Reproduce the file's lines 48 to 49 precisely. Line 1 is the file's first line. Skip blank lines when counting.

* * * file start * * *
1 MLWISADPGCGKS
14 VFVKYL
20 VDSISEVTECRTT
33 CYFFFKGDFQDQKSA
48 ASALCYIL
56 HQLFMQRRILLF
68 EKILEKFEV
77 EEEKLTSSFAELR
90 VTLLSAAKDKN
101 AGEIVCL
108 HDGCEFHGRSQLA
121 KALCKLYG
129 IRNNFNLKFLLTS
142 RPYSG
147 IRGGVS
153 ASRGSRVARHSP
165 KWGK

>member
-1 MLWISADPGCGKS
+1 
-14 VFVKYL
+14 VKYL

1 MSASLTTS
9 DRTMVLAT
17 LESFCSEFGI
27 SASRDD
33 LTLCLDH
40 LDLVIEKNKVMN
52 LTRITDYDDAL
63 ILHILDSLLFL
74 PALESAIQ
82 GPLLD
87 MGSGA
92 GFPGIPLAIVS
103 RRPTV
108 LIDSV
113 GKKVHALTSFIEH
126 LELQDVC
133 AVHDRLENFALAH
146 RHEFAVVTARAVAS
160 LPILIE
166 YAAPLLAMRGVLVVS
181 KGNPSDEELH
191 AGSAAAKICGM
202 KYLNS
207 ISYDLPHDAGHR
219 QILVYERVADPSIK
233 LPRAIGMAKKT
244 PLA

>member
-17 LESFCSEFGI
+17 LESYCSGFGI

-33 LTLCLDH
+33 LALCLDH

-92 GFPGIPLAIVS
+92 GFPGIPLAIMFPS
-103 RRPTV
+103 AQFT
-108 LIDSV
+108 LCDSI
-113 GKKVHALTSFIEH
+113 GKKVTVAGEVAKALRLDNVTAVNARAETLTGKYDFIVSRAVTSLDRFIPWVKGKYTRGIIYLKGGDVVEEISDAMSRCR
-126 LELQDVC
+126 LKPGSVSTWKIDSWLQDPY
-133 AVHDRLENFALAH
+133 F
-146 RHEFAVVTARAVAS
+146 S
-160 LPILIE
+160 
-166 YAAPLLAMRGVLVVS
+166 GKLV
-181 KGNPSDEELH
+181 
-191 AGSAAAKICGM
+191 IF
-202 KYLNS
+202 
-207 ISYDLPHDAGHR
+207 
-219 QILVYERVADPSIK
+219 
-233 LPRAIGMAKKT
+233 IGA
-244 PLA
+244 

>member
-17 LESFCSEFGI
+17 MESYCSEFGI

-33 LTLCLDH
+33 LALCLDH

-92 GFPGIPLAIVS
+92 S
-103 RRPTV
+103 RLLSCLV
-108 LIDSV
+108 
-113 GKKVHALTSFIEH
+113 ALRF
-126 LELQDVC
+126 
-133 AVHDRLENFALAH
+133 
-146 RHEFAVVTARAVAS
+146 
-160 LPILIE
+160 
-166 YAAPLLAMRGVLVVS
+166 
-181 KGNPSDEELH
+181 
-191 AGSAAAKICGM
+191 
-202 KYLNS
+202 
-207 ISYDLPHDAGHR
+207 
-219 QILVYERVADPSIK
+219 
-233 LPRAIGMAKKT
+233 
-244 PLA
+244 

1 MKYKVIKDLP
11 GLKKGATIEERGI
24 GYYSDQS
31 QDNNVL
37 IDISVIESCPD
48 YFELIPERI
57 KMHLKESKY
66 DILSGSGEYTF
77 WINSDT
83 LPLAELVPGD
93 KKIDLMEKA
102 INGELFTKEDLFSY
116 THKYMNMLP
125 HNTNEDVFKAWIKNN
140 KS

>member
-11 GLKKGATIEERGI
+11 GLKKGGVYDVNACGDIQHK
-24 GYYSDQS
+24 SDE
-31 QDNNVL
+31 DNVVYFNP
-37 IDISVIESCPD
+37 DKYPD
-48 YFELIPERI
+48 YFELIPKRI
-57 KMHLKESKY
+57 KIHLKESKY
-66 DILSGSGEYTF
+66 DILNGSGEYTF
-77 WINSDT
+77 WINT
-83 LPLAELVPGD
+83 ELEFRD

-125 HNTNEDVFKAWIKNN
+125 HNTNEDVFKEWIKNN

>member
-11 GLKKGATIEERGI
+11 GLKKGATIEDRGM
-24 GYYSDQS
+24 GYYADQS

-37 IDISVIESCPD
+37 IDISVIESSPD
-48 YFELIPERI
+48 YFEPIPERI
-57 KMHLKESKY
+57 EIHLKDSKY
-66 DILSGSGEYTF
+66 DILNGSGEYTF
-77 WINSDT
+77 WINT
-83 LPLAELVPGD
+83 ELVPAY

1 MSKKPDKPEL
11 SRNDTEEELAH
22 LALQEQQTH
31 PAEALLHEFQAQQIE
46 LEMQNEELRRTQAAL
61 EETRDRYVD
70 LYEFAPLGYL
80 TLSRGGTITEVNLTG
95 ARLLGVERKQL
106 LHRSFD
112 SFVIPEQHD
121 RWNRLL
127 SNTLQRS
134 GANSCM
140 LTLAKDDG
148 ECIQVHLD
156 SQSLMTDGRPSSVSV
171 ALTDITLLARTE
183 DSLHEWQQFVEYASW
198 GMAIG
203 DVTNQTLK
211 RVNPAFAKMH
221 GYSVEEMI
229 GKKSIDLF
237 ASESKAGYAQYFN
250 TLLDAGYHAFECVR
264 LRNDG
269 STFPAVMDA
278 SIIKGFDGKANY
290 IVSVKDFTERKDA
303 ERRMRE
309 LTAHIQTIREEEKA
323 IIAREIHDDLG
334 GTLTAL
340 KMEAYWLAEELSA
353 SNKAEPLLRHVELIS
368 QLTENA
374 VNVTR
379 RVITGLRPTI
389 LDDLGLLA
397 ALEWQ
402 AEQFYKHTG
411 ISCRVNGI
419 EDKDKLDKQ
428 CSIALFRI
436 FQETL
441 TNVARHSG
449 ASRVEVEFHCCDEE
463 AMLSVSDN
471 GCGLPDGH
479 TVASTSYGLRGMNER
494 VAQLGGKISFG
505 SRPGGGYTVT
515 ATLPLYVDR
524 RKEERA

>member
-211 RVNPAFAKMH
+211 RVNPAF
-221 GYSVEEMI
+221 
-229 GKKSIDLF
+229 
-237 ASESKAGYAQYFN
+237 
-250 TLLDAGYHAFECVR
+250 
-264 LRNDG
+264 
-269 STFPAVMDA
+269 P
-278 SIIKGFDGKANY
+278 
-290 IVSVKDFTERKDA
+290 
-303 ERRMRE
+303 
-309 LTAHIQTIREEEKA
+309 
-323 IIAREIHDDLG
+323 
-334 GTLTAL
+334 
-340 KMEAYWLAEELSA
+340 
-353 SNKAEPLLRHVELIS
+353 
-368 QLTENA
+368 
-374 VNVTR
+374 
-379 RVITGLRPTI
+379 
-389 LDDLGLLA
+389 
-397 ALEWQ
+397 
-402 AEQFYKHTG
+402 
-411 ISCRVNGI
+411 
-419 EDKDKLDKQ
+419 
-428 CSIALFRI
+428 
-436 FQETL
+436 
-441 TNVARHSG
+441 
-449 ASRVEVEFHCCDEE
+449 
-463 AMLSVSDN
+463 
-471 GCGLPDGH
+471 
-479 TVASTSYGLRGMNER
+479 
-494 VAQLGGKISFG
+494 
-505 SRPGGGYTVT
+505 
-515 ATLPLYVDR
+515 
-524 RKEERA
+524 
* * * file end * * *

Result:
233 LPRAIGMAKKT
244 PLA